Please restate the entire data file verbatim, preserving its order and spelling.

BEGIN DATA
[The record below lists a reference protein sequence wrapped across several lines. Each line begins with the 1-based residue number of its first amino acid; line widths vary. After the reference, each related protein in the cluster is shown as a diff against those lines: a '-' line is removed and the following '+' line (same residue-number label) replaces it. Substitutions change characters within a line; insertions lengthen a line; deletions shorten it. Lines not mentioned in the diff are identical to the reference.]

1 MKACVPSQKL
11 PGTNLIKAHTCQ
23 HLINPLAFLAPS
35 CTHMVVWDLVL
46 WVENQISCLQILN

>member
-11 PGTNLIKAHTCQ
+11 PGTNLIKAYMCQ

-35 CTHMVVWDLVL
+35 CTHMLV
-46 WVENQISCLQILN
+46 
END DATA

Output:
[The record below lists a reference protein sequence wrapped across several lines. Each line begins with the 1-based residue number of its first amino acid; line widths vary. After the reference, each related protein in the cluster is shown as a diff against those lines: a '-' line is removed and the following '+' line (same residue-number label) replaces it. Substitutions change characters within a line; insertions lengthen a line; deletions shorten it. Lines not mentioned in the diff are identical to the reference.]

1 MKACVPSQKL
11 PGTNLIKAHTCQ
23 HLINPLAFLAPS
35 CTHMVVWDLVL
46 WVENQISCLQILN

>member
-11 PGTNLIKAHTCQ
+11 PGTNLIKAYMCQ

-35 CTHMVVWDLVL
+35 CTHMLV
-46 WVENQISCLQILN
+46 